MASTER OF WAR is the first book of David Gilman’s series that follows the fortunes of Thomas Blackstone, a village stonemason in England sent to fight with King Edward’s army as an archer against the French in 1346. In the bloodiest of conflicts he discovers friendship, love and sacrifice but his destiny has yet to be played out. From humble beginnings this common man’s reputation becomes legend. Rich in historical detail, MASTER OF WAR propels the cast of characters on an epic journey through the violence and political intrigue of the 100 Years’ War.
David is also author of two standalone novels for adults, The Last Horseman, set during the Boer War and Night Flight to Paris, a WW11 novel that pits a reluctant hero against the Nazi forces in Paris in 1943.
Monkey and Me is written for younger children.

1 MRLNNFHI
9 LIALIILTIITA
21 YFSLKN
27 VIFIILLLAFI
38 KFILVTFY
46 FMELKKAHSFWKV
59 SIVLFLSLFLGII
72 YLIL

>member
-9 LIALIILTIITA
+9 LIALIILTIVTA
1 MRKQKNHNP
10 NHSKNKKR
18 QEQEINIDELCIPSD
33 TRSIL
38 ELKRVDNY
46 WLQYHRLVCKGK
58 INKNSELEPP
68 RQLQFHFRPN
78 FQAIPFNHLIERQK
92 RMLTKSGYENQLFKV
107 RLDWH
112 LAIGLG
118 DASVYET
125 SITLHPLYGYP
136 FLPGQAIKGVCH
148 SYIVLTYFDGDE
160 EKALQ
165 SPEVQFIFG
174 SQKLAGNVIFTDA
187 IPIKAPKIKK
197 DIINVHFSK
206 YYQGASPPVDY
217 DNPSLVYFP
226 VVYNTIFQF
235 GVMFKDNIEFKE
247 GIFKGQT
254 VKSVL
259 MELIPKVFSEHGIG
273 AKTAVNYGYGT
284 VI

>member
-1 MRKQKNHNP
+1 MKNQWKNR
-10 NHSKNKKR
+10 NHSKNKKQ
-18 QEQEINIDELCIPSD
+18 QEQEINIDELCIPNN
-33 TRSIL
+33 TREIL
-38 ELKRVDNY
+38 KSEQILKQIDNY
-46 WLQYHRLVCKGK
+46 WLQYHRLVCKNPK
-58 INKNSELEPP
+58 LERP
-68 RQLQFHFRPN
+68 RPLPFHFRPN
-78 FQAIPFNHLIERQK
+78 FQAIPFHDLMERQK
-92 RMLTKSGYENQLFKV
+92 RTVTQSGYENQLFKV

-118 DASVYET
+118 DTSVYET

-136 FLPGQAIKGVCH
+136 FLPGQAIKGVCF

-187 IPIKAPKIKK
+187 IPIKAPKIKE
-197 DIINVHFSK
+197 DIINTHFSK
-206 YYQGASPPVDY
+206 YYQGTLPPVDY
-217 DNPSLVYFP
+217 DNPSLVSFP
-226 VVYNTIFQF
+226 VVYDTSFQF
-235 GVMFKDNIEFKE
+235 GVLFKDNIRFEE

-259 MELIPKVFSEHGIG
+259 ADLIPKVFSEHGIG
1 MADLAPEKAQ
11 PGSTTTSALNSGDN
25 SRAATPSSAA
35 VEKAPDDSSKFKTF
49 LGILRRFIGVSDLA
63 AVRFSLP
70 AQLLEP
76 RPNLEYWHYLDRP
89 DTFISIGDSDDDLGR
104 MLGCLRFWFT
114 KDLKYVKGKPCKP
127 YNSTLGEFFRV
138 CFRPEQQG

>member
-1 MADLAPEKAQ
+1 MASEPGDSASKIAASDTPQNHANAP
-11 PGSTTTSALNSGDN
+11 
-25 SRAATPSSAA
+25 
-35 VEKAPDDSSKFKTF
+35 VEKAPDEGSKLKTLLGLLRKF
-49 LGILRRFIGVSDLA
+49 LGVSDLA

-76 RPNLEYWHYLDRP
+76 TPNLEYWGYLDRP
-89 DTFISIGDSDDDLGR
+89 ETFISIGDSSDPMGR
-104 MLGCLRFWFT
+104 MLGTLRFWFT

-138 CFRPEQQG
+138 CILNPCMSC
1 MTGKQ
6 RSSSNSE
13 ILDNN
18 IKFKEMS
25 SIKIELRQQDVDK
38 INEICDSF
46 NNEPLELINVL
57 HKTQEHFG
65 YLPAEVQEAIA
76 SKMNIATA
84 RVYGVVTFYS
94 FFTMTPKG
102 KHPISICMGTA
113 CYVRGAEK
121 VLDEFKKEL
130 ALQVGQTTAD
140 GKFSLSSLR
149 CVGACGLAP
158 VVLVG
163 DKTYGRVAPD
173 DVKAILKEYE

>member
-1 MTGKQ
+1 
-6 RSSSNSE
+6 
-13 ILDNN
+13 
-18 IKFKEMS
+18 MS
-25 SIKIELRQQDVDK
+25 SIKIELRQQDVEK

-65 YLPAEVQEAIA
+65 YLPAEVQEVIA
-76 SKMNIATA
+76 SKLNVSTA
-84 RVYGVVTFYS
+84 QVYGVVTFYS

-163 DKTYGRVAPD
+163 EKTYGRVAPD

While the DANGER ZONE YA adventure series featuring plucky hero Max Gordon is aimed at YA readers. Each book in the trilogy has a different geographical setting. THE DEVIL’S BREATH won the prestigious French award, Le Prix Polar Jeunesse, was shortlisted for the Manchester Book Award and the Spellbinding Award, nominated for the Carnegie Medal, and picked for the UK government’s recommended reading list for boys. It was also shortlisted for the 2010-2011 Isinglass Teen Read Award in New Hampshire, USA.
Let me know what you think in the comments. I’d love to interact with you. If this sounds like something you would read, let me know!